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Preparation for College Physics
Fall Semester 2017
- Course Objectives:
PHYS 1500 is a 3 credit hour course intended to prepare students for introductory physics sequences starting with PHYS 2010, PHYS 2110 or PHYS 2210. The course covers some foundation of Newtonian mechanics and constitutes a problem solving experience building.
The course will make use of trigonometry and elementary calculus. Some experience with these topics will be helpful but they will be revisited in class so there is no formal prerequisit for PHYS1500.
- Students "Problems and Solutions in Introductory mechanics" by David Morin ($15 on amazon) and study by practice from this book during the semester.
- Students are strongly encouraged to read relevant chapters in any (bold is not enough so let me repeat: any) introductory physics textbook. Personally, Stephan likes "An introduction to mechanics" by Daniel Kleppner and Robert Kolenkow but this is a somewhat harder book than the typical ones used in the introductory physics classes.
- Monday, Wednesday and Friday 12:55 - 13:45 in JTB130
- The class is very short: 50 minutes. Do not be late
- We will work from the exercise book and review concepts as needed.
- Help lab times: Thursday 15:00-16:00 in the Physics Rotunda (round part of JFB). You may use the help lab to receive assistance with homework, discuss results and solutions to homework, quizzes and midterms and ask questions about course topics and materials.
- You can write to the instructors using the mail Form
- Homework assignments will be made available on-line on a weekly basis.
Due dates are indicated in the announcements on the
Home page. The homework solutions will be
posted after class on the due date. Late homework will not be graded.
- Grading Scheme
- There will be a number of mid-terms and a final.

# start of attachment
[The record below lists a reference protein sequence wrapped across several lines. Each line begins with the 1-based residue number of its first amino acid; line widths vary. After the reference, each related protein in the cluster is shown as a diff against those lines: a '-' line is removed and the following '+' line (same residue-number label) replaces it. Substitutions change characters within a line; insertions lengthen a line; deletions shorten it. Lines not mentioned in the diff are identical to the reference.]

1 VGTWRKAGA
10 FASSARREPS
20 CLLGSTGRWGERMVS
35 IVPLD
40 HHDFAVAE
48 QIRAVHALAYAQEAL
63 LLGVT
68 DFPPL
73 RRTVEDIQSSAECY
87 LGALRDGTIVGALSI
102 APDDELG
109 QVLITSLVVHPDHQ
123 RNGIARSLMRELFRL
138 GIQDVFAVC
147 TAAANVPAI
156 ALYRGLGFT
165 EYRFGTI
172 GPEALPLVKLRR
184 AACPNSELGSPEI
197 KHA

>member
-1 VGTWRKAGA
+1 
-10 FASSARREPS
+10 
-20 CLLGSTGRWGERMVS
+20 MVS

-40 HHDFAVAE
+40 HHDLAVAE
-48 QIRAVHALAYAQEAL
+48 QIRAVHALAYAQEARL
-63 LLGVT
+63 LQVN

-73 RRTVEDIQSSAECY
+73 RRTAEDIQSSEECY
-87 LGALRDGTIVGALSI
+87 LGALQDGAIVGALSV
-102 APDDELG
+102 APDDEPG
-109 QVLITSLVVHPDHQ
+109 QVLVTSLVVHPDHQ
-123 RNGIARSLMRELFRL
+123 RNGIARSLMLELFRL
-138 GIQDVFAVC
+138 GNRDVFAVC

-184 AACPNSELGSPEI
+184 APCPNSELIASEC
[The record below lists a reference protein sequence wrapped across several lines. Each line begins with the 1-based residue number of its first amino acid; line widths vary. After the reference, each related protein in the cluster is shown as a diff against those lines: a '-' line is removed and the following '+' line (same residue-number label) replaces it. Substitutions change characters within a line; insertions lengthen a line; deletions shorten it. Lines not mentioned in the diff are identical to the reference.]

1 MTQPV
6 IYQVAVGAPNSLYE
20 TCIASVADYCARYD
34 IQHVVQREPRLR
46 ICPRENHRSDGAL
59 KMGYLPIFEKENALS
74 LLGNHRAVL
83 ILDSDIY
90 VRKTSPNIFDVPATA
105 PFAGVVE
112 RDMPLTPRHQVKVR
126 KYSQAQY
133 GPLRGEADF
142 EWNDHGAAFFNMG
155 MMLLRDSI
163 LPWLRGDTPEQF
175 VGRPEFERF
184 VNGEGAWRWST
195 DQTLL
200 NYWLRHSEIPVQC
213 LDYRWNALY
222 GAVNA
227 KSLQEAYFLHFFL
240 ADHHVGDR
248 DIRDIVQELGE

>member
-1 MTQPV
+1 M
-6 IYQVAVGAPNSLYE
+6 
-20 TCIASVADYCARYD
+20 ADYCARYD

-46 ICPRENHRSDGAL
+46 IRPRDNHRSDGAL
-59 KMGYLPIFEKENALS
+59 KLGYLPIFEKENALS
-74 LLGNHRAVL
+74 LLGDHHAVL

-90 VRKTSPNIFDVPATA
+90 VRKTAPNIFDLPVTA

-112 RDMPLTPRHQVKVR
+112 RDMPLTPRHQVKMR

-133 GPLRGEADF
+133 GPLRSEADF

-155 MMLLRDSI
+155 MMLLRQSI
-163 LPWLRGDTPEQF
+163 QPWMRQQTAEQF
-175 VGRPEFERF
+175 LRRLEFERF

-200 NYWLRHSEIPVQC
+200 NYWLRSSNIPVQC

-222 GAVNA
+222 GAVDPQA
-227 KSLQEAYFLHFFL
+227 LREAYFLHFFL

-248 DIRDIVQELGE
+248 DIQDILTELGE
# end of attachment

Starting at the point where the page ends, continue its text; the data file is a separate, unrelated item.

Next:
- The course grade is based homework (40%), quizzes attendance and participation (20%), midterms (20%), and a final (20%).
- All submitted work will be graded twice. One grade is for the questions you answered correctly. That is the usual grading you are familiar with. This grade is for your informational benefit only. It tells you how well you are doing. The other grade is a measure of the portion of the assignment you really attempted. This is the only grade I will keep track of so you can answer everything wrong but still get 100%. Now, I would like it to be clear that really attempting is not writing some disorganized nonsense on a coffee-stained paper towel. For a piece of work to qualify as a real attempt, we want to see the following:
- The work has to be clean, written in pencil or black/blue ink, neatly presented, legible, and easy to read and follow.
- The work must demonstrate your linear step-by-step approach to solving the problem.
- Each major step should be preceeded by a sentence in English explaining what you are attempting to do.
- Course and University Policies
- Collaboration: Collaborations on quizzes, midterms and the final tests are not permitted.
Collaboration on homework is encouraged, provided the collaboration involves roughly the same amount of give and take. However, students may submit only their own work for grading and this work must be written solo, without copying from any other sources. Students are on their honor to adhere to this policy. The rules of academic honesty apply as outlined in the University of Utah student handbook in the University of Utah code of student rights and responsibilities. Academic misconduct, such as cheating or plagiarism, will be sanctioned as outlined therein.
University Accomodation Policies: The University of Utah seeks to provide access to its programs, services and activities for people with disabilities. If you will need accomodations in the class, prior notice needs to be given to the Center for Disability Services (CDS). The CDS will work with you and the instructor to make arrangements for accomodations.
- Other University policies and procedures
- On the content of this syllabus: This syllabus and course information are not binding legal contracts. The instructor reserves the right to modify the syllabus and/or course information but will provide students with notice and justification in such an event.
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